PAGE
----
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ARS Home » Southeast Area » Athens, Georgia » U.S. National Poultry Research Center » ESQRU » Research » Publications at this Location » Publication #326960

Title: Influence of aviary forage substrate on environmental and egg microbial indicator organisms and pathogen prevalence.

item Jones, Deana
item KARCHER, D - Michigan State University

Submitted to: Poultry Science Association Meeting Abstract
Publication Type: Abstract Only
Publication Acceptance Date: 4/23/2016
Publication Date: 7/11/2016
Citation: Jones, D.R., Karcher, D.M. 2016. Influence of aviary forage substrate on environmental and egg microbial indicator organisms and pathogen prevalence. Poultry Science Association Meeting Abstract. 95:(24)

Interpretive Summary:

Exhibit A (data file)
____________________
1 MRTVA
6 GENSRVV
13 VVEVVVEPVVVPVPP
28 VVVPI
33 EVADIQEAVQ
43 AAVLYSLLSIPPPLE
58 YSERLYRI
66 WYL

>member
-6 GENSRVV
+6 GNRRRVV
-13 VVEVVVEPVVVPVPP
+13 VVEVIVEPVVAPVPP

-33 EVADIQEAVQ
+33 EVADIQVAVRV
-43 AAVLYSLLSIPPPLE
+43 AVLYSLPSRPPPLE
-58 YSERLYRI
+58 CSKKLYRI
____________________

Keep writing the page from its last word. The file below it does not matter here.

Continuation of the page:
Technical Abstract: A rapid shift to cage-free egg production systems in the US is occurring. The impact of management decisions on food safety in cage-free production is not completely understood. Bovans White laying hens was housed in commercial-style aviary housing systems. Each aviary was divided into 4 segments, with each segment containing a different forage substrate: concrete, Astroturf, wood shavings, and straw. Four rooms of aviary housing were utilized with each substrate present within a room. At four hen ages (25, 37, 51, and 64 wks) eggshell pools (4 eggs/pool; 6 pools/substrate) and environmental swabs were collected for microbial analysis. Environmental sampling consisted of swabbing: nest boxes, system wires, and forage drag swabs (n = 4/substrate/sampling time). Hens produced so few system and floor eggs that adequate numbers of eggshell pools could not be formed. Indicator populations of total aerobes, Enterobacteriaceae, and yeasts and molds were enumerated. The prevalence of Salmonella, Listeria, and Campylobacter spp. were also determined. Levels of nest box shell emulsion total aerobes (P < 0.05) were impacted by forage substrate, yet overall counts amongst treatments were within 1 log cfu/mL. Levels of all indicator organisms in environmental swabs were influenced by hen age (P < 0.05) and not forage substrate. The greatest amount of nest box and system wire contamination was found at 37 wk for all three populations enumerated, with similar counts for both environmental samples (approximately 6 log cfu/mL total aerobes; 4.5 log cfu/mL Enterobacteriaceae; 4 log cfu/mL yeasts and molds). No Salmonella spp. were detected in any of the samples. While Listeria (8% nest box swabs; 34% system swabs; 70% drag swabs) and Campylobacter spp. (6% nest box shells; 2% nest box swabs; 39% system swabs; 25% drag swabs) were detected, no differences were found between the substrates for pathogen prevalence (P > 0.05). In commercial aviary housing, hen age has a greater influence on levels of indicator organisms than forage substrate. Furthermore, forage substrate does not significantly influence the prevalence of Salmonella, Listeria, or Campylobacter spp.